5 Steps to Cognitively Distance in the Age of Cognitive Dissonance

How to continue loving loved ones whose beliefs and decisions offend you.

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Photo: Charles Etoroma, Unsplash.com

“Ignorance more frequently begets confidence than does knowledge: it is those who know little, not those who know much, who so positively assert that this or that problem will never be solved by science.” — Charles Darwin, the Descent of Man

2. Suspend intellection. At least momentarily. I strive to learn and emerge with new insights and understandings through reading, research and conversations. However, you can assume that this person is committed to living in an information pod that does not intersect or interact with yours. Most likely, these people have been stricken by the Kruger Dunning effect, where they speak authoritatively about a topic even though they lack the skills needed to recognize their lack of knowledge or ability to assess the accuracy of that topic. Charles Darwin neatly captured this phenomenon: “Ignorance more frequently begets confidence than does knowledge.” There are ways to overcome this meta-cognitive deficit, but I am not a psychologist. These people require more than presenting evidence, so all I can do is suspend my desire to bring them into an intellectual space that is worthy of my energy.

“Do I contradict myself? Very well, then I contradict myself, I am large, I contain multitudes.” — Walt Whitman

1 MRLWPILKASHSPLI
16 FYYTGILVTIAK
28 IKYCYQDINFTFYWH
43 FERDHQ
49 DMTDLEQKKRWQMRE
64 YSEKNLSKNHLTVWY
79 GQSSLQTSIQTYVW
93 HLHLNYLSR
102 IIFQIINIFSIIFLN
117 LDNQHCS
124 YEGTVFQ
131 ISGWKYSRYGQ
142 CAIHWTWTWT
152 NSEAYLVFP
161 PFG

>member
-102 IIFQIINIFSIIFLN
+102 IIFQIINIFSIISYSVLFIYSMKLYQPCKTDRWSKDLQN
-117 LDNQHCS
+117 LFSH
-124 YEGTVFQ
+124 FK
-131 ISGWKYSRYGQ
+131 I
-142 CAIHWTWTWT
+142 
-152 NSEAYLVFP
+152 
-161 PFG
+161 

3. Recognize the contradictions of being human. We are complex beings that constantly live with contradictions, so you can live and be friends with someone who contradicts your belief system, if you want to. We have the ability to fluidly hold disparate beliefs, even when they are directly challenged. That contradiction may help you crystallize your own ideas and reaffirm why something is important to you. Contradiction can also be a sign that our creative mind is well and alive and making sense of how we exist within this complex world. The next time you find yourself being offended by your loved one’s cognitive dissonance, appreciate that humans contain “multitudes,” as noted by Walt Whitman; so embrace these contradictions that bring your life clarity and texture.

Insomniac, knowledge thrill-seeker, leisure and cathartic writer

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